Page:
Quantum Physics

   

The Quantum-Mechanical Wavefunction as a Gravitational Wave

Authors: Jean Louis Van Belle MAEc BAEc BPhil

The geometry of the elementary quantum-mechanical wavefunction and a linearly polarized electromagnetic wave consist of two plane waves that are perpendicular to the direction of propagation: their components only differ in magnitude and – more importantly – in their relative phase (0 and 90° respectively). The physical dimension of the electric field vector is force per unit charge (N/C). It is, therefore, tempting to associate the real and imaginary component of the wavefunction with a similar physical dimension: force per unit mass (N/kg). This is, of course, the dimension of the gravitational field, which reduces to the dimension of acceleration (1 N/kg = 1 m/s2). The results and implications are remarkably elegant and intuitive: - Schrödinger’s wave equation, for example, can now be interpreted as an energy diffusion equation, and the wavefunction itself can be interpreted as a propagating gravitational wave. - The energy conservation principle then gives us a physical normalization condition, as probabilities (P = |ψ|2) are then, effectively, proportional to energy densities (u). - We also get a more intuitive explanation of spin angular momentum, the boson-fermion dichotomy, and the Compton scattering radius for a particle. - Finally, this physical interpretation of the wavefunction may also give us some clues in regard to the mechanism of relativistic length contraction. The interpretation does not challenge the Copenhagen interpretation of quantum mechanics: interpreting probability amplitudes as traveling field disturbances does not explain why a particle hits a detector as a particle (not as a wave). As such, this interpretation respects the complementarity principle.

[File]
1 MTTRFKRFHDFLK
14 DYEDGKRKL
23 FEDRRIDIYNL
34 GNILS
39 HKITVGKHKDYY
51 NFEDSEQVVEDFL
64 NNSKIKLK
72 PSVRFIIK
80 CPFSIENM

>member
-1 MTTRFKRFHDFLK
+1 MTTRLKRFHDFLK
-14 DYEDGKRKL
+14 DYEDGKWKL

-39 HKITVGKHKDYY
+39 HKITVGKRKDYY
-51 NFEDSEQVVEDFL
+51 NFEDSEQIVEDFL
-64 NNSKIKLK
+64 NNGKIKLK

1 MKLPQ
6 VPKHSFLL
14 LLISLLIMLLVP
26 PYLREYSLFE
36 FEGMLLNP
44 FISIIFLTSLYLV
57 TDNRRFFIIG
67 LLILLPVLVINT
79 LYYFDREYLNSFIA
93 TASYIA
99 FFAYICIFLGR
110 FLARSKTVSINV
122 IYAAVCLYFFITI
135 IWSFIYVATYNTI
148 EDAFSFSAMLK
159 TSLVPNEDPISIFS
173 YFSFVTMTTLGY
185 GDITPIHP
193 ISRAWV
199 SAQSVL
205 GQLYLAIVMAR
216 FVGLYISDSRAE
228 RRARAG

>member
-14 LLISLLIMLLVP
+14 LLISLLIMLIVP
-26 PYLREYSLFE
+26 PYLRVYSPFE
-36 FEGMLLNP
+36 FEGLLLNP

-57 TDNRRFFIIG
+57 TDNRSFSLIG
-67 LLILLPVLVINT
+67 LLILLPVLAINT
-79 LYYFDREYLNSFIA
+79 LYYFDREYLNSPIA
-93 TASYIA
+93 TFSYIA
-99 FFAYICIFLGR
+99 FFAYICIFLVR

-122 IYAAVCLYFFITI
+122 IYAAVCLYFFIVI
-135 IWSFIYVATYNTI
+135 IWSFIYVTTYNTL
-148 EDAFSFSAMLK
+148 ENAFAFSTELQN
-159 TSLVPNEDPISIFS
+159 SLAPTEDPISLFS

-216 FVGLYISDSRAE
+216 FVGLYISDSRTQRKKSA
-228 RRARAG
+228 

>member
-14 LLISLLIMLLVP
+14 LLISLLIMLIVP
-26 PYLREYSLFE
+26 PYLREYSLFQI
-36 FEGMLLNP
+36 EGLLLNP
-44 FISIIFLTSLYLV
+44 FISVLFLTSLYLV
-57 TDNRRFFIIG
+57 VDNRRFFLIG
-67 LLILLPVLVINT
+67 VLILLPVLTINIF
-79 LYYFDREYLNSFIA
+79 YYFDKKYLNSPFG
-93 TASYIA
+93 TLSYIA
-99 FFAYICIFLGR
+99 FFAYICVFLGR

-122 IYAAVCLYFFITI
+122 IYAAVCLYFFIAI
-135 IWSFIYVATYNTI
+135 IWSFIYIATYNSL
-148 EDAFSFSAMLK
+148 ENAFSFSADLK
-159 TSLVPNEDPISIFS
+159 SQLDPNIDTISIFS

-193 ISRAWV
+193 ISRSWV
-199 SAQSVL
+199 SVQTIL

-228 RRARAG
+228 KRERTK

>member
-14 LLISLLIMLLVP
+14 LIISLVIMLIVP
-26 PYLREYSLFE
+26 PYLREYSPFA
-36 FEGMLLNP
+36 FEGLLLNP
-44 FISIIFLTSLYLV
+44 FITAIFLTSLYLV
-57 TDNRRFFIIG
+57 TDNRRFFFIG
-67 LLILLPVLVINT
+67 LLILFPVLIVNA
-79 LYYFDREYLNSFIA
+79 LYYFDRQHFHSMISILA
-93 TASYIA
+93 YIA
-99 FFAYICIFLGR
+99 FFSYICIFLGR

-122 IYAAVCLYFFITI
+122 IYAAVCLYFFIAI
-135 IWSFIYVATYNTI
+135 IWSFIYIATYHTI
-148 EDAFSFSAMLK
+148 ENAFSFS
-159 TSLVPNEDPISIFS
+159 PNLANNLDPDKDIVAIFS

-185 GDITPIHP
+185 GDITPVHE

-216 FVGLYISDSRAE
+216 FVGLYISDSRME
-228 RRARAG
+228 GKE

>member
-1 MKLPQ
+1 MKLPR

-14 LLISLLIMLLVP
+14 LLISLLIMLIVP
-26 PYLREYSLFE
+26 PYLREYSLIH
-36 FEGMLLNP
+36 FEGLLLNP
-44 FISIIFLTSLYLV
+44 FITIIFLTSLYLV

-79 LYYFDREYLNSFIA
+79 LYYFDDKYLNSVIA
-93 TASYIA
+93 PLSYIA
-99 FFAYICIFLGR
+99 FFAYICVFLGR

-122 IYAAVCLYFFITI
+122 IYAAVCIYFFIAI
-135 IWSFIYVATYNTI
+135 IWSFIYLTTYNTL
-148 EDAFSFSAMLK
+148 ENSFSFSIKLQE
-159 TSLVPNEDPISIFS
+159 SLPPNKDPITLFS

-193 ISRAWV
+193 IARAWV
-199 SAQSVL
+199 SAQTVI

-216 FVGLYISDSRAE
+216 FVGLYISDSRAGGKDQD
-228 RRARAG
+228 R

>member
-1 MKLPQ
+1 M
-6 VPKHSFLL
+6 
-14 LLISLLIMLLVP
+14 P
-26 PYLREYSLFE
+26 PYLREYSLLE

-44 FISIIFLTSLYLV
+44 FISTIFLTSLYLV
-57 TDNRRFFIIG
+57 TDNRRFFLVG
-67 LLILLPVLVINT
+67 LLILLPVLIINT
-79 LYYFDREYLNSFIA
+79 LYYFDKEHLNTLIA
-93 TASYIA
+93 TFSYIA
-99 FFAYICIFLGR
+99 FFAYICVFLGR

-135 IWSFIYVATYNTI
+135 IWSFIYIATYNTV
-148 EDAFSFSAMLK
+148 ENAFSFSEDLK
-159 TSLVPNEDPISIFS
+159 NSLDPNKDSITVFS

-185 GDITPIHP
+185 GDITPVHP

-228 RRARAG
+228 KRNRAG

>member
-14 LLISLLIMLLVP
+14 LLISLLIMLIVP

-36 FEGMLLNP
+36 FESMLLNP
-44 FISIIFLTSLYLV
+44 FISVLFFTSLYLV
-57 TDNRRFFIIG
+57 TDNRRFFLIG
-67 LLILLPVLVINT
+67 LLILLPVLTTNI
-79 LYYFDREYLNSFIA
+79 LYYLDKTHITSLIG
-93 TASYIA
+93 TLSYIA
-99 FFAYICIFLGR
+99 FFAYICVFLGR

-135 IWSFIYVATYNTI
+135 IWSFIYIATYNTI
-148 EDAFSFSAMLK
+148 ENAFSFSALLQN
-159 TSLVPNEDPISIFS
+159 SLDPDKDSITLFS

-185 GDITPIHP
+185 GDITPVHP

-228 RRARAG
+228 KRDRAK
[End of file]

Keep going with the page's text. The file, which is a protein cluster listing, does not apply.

Comments: 35 Pages.

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Submission history

[v1] 2017-09-26 10:59:51
[v2] 2017-09-30 12:32:34
[v3] 2017-10-02 13:39:09
[v4] 2017-10-15 18:54:20
[v5] 2017-10-22 20:53:03

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